One of the most famous scenes at the Augusta National Golf Club is Magnolia Lane, which leads from Washington Road to the clubhouse. The Berckmans planted its trees in 1858 and 1859 from seeds sent to them from Athens, Georgia. Fruitland Nursery imported more than 40 varieties of azaleas before 1861, popularizing the use of this flowering shrub as an ornamental planting in the region.

In 1930 Bobby Jones of Atlanta, Georgia fresh from winning the Grand Slam, headed a group that purchased the former nursery in order to establish the Augusta National Golf Club. Intended from the beginning to be devoted to golf and not to provide the typical recreational opportunities offered by a country club, Augusta National has become one of the most exclusive golf clubs in the world. Working with Jones, Dr. Alistair McKenzie was the course architect.

Jones was attracted to the site originally because he felt that it naturally lent itself to use as a golf course. The design of the course is an often-copied prototype for modern golf course construction.

President Eisenhower frequently played golf on the course. The Eisenhower cottage, where President and Mrs. Eisenhower stayed, was built for their use. The simple white frame house is about 200 feet south of the clubhouse area.

Since 1934 Augusta National Golf Club has held the Augusta National Invitational Tournament watched round the world (with the exception of the years during World War II) during the first full week in April. The club invites the most outstanding players in the world to play in the Masters Tournament, its name since 1939, and awards the winner the coveted green jacket. Augusta National is very generous to the Augusta Georgia community with proceeds from its annual tournament, which involves many residents who help host the thousands of visitors who attend each year.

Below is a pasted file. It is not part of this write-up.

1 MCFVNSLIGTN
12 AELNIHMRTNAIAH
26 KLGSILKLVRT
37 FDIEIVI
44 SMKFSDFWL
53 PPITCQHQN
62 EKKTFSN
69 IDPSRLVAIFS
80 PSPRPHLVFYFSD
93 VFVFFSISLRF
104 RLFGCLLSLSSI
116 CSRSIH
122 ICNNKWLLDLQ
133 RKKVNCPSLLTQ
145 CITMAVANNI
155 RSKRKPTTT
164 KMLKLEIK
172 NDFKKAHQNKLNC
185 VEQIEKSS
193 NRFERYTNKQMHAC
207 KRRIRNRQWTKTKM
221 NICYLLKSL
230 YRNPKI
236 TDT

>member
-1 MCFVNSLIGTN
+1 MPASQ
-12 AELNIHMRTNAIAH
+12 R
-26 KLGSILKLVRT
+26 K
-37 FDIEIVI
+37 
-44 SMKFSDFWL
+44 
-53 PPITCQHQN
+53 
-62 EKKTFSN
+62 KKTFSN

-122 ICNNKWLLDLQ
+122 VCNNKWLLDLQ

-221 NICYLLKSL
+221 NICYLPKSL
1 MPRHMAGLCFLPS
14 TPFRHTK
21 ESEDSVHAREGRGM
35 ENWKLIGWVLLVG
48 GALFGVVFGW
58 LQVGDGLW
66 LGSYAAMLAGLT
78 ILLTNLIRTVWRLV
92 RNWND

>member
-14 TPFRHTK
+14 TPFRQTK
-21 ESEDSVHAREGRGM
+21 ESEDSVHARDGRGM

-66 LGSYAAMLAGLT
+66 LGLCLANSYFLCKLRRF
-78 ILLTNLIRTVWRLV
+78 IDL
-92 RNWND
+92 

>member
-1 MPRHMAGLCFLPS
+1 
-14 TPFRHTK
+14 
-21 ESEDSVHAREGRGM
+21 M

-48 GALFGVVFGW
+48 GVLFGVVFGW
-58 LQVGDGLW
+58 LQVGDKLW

Public access is limited to ticket holders during the week of the tournament. Otherwise, admittance is limited to members. The public often has photos taken beside the guardhouse and sign at the entrance on Washington Rd., but the clubhouse is not visible from that vantage point. Fruitlands and Ike's Cottage on the grounds of the Augusta National Golf Club have been documented by the National Park Service's Historic American Buildings Survey.

The Augusta National Golf Club is to The Masters, one of the four masters' tournament on the US PGA Tour, every year. It is one of the most famous and exclusive golf clubs in the world.

Address
2604 Washington Rd., Augusta Georgia
History of the Course

Bobby Jones leased a 365-acre property called Fruitlands Nursery in Augusta Georgia for a sum of $70,000. The land was used as a nursery for many trees and plants from different countries and as a result the course is full of a wide variety of flowers giving it an exquisite look.